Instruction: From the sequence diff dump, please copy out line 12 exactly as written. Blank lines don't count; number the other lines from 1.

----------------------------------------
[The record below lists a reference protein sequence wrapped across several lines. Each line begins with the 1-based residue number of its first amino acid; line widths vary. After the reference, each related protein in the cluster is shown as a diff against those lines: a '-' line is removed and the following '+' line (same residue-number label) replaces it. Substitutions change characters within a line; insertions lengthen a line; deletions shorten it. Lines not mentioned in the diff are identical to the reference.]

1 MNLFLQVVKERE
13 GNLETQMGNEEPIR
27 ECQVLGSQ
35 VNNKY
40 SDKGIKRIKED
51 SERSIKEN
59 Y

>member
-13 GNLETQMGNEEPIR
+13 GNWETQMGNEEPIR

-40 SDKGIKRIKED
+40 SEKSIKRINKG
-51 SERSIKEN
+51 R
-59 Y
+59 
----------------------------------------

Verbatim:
-40 SDKGIKRIKED